Save the Bay News: Tropical Wood Stork, Trees for Cows, and a Richmond Oasis

James River - Bryon Garrett - 1171x593

Bryon Garrett

Our monthly roundup of engaging and educational content for you to enjoy at home.

Rivers and streams are the connective tissue binding together the Chesapeake Bay's 64,000-square-mile watershed. They are diverse and rich in life, providing homes for creatures like river otters as well as respite and recreation for those of us who call this region home—including in the heart of cities like Richmond, Virginia, where the James River is an urban oasis. Sometimes, they bring unexpected visitors, too, like the tropical Wood Stork found foraging this month along the C&O Canal in Maryland. In Pennsylvania, farmers are planting trees in their pastures—a practice known as silvopasture—to protect nearby streams and benefit their livestock. And while this month's news wrap-up includes some promising developments for restoration efforts, it also shows there is much more work needed to clean up rivers and streams across the watershed.

VIDEO: Richmond's River

The James River is an oasis in the heart of Virginia's capital city, providing a place to play and recharge for thousands of residents and visitors alike. But sewage spills continue to show how vulnerable the river remains and highlight the need for more work and investment to ensure it's a healthy place all can enjoy.

Wood Storks like this one in flight in Huntington Beach State Park, South Carolina, typically are only found in Florida, Georgia, and South America. Recently, one popped up in the Chesapeake Bay watershed.

Bill Majoros (CC BY-SA 2.0, via Wikimedia Commons)

A Tropical Wood Stork?

A rare visitor was found foraging for food in the C&O Canal near the Potomac River this month. The tropical Wood Stork was likely blown in by Hurricane Ida, but researchers say other tropical birds could appear in the Chesapeake region more frequently as a changing climate pushes them north.

VIDEO: Cows Love Trees, Too

Trees help protect streams from water pollution, but farmers (and their cows) are discovering other benefits, too—including increased shade, better herd health, and improved grazing quality. Fiddle Creek Dairy in Pennsylvania is one of five farms participating in a three-year study about silvopasture—the deliberate integration of trees and grazing livestock operations on the same land.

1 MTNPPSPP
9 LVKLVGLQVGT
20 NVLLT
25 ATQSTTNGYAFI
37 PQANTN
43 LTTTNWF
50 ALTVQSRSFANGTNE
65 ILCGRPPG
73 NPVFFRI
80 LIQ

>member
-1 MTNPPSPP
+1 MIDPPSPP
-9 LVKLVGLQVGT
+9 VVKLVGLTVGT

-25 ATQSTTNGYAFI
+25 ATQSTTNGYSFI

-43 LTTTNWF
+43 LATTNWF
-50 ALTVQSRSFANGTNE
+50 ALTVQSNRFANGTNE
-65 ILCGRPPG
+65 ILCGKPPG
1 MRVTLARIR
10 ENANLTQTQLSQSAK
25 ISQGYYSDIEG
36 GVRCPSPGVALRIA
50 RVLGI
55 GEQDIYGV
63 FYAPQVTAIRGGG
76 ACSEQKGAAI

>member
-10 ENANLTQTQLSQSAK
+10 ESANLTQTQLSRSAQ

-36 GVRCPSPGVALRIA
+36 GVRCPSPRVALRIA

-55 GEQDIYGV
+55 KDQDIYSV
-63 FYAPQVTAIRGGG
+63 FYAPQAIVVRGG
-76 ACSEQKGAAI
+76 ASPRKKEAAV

A North American river otter sunbathes on its side with its head lifting and looking off to the side.

Hal S. Korber

You Otter Know

Why are North American river otters so playful? Can you guess how many calories they need in a day or how much of their lives they spend on land versus water? Learn five facts you otter know about this beloved and elusive Chesapeake critter, including what they mean for ecosystem health and what threatens them.

Video: Around the Bay in 60 Seconds

In this month's news roundup: mistreated wastewater raises concerns at Baltimore treatment plants, Pennsylvania's governor calls for funding to build resilient farms in Pennsylvania, harmful algal blooms hamper recreation in Hampton Roads and the North Fork of the Shenandoah River, Omega Protein spills hundreds of thousands of dead menhaden, and more.

What You Can Do

  • We've got a slew of Bay-saving events coming your way. Join us! In Maryland, sign up for our annual Rod & Reef Slam fishing tournament, tree plantings, or oyster gardening. Take a look at our events calendar for other opportunities.
  • Our CBF educators are back in the field this fall! Teachers and students, come learn outside with us on any of our canoe, boat, or land-based experiences.
  • Agriculture is an integral part of the Bay watershed's culture, heritage, and economy. One easy thing you can do for our farmers right now is to sign our pledge and show your support for federal investments in critical agricultural conservation practices that help our environment, combat climate change, and benefit local economies.
  • Match Alert: Now through September 30, your gift to save the Bay will be matched dollar-for-dollar up to $30,000 thanks to our friends at Leidos. Donate today.

The $300 per person tax-deduction that was passed last year as a part of the COVID-19 relief bill is still in effect, so that's yet another reason to give (please consult with your tax advisor).

Issues in this Post

Climate Change   Agriculture   Community   Trees  


The views and opinions expressed in the media or articles on this site are those of the speakers or authors and do not necessarily reflect the views and opinions held by CBF and the inclusion of such information does not imply endorsement by CBF. CBF is not responsible for the contents of any linked Website, or any link contained in a linked Website, or any changes or updates to such Websites. The inclusion of any link is provided only for information purposes.

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Founded in 1967, the Chesapeake Bay Foundation (CBF) is the largest independent conservation organization dedicated solely to saving the Bay.

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